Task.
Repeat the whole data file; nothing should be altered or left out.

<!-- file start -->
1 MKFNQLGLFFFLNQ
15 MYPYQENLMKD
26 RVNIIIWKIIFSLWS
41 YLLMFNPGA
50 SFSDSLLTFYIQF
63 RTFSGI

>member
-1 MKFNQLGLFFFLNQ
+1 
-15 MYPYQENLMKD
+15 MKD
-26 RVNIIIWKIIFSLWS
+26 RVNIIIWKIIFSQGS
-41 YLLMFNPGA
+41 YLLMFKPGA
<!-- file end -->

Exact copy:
1 MKFNQLGLFFFLNQ
15 MYPYQENLMKD
26 RVNIIIWKIIFSLWS
41 YLLMFNPGA
50 SFSDSLLTFYIQF
63 RTFSGI

>member
-1 MKFNQLGLFFFLNQ
+1 
-15 MYPYQENLMKD
+15 MKD
-26 RVNIIIWKIIFSLWS
+26 RVNIIIWKIIFSQGS
-41 YLLMFNPGA
+41 YLLMFKPGA